The European Commission recently released the most comprehensive study of open access (OA) publishing in peer reviewed journals ever done, an analysis of over 1 million articles indexed in Scopus from 1996-2013. Open access articles are free for anyone to read. This massive study is filled with data that includes the growth of OA, the proportion of various types of OA articles, the availability of OA articles by discipline, and the citation advantage OA papers have over articles requiring a subscription to read. It is the only study to my knowledge that includes a breakdown of OA articles by country, region, discipline, publication year, and type of OA (Gold: published directly in an OA journal; Green: made freely available by the author via an official institutional or disciplinary repository; Other: Freely available on the Internet via some other means).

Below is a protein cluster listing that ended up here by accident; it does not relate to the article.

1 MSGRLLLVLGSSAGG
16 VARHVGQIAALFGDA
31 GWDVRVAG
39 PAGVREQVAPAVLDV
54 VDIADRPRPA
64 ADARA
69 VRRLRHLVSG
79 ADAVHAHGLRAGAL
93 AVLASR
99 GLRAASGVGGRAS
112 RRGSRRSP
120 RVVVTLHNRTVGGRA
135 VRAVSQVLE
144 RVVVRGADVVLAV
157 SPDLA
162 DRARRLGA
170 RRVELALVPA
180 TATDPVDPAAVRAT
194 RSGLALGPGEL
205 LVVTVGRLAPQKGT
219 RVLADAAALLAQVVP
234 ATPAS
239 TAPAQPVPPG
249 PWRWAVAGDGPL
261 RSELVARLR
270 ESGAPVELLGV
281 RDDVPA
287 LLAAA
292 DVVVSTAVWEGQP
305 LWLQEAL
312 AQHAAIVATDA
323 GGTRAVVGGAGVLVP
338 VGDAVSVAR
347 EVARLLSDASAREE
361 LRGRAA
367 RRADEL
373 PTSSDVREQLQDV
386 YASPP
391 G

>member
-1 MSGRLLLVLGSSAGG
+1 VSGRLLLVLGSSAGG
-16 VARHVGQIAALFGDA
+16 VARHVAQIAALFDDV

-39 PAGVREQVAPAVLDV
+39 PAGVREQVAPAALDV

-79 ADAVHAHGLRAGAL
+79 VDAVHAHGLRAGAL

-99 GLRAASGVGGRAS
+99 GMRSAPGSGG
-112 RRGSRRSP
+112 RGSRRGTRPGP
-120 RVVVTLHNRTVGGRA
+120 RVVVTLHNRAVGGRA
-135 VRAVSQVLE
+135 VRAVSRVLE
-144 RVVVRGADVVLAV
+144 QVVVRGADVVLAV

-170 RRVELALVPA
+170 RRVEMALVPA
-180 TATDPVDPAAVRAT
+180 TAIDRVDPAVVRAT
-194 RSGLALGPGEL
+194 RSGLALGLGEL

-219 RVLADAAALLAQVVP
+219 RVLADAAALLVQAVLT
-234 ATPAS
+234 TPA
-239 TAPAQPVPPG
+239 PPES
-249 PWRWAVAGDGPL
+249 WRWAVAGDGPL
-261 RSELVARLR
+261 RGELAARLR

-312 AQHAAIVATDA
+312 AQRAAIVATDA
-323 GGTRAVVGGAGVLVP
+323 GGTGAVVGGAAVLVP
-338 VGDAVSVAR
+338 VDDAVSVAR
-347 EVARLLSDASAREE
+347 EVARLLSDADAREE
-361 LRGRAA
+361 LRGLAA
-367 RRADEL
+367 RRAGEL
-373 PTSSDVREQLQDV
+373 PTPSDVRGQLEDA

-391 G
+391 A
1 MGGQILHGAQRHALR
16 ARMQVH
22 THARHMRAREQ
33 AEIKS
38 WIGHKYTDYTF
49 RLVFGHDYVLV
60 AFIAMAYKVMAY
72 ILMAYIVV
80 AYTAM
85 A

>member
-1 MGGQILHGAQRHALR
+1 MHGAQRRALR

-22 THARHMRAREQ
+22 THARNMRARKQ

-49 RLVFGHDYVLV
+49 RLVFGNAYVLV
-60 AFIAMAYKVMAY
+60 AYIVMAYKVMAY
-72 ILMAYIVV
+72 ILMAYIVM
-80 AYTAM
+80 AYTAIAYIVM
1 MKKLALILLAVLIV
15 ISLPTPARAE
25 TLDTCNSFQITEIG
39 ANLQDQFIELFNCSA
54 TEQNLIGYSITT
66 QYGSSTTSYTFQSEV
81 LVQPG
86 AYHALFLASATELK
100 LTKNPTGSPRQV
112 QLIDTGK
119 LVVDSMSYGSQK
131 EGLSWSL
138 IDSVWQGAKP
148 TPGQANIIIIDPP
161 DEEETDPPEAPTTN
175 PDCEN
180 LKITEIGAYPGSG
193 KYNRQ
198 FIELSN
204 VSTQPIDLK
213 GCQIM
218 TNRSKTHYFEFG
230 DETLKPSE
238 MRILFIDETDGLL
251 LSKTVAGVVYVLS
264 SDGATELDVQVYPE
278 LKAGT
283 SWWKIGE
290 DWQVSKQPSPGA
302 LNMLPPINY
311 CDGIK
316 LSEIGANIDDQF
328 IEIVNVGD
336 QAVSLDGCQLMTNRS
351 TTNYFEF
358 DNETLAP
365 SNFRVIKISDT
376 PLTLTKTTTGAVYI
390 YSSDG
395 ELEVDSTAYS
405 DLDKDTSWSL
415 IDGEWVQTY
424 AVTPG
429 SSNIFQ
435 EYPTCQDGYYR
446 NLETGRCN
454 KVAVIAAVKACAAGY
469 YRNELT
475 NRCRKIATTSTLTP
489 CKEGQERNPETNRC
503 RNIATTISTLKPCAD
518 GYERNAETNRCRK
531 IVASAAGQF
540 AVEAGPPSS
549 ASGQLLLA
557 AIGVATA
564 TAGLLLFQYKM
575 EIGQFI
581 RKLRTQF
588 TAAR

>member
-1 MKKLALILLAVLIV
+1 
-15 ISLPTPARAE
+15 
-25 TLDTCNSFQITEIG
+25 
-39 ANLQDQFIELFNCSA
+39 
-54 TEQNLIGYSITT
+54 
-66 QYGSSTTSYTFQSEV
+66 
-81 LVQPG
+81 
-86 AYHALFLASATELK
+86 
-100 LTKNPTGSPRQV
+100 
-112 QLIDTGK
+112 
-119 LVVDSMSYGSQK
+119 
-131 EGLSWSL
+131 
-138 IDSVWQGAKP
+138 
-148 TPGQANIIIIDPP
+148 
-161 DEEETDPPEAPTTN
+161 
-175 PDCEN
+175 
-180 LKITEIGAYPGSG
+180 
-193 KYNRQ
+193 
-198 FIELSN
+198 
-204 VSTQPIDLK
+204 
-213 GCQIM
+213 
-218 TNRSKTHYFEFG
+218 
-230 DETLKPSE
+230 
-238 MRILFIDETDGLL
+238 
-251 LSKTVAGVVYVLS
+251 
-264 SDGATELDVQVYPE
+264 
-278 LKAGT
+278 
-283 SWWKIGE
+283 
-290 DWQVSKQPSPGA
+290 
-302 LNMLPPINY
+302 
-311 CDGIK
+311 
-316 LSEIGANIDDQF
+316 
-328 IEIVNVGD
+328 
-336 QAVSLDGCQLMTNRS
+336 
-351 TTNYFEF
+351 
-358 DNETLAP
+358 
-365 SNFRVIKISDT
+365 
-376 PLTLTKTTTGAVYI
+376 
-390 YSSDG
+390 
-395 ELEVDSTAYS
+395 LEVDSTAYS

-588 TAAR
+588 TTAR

A few of the main findings are:
1) More than 50% of articles published between 2007-2012 are freely available as of April 2014.
2) OA articles overall are cited 40.3% more than non-OA articles, ranging from 26% to 64% based on discipline.
3) The proportion of Gold OA articles (published directly in OA journals) is currently doubling every 4.1 years.
At a minimum, the 7-page executive summary is worth a careful read. See: Archambault, E., Amyot, D., Deschamps, P., Nicol, A., Provencher, F., Rebout, L., & Roberge, G. (2014). Proportion of Open Access Papers Published in Peer-Reviewed Journals at the European and World Levels: 1996-2013 (D 1.8 version 11p ed., pp. ix, 41): Science-Metrix.